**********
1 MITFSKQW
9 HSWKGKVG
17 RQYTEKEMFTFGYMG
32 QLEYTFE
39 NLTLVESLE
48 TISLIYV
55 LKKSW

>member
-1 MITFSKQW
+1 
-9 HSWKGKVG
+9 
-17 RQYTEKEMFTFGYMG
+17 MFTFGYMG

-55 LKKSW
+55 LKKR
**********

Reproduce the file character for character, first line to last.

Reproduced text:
1 MITFSKQW
9 HSWKGKVG
17 RQYTEKEMFTFGYMG
32 QLEYTFE
39 NLTLVESLE
48 TISLIYV
55 LKKSW

>member
-1 MITFSKQW
+1 
-9 HSWKGKVG
+9 
-17 RQYTEKEMFTFGYMG
+17 MFTFGYMG

-55 LKKSW
+55 LKKR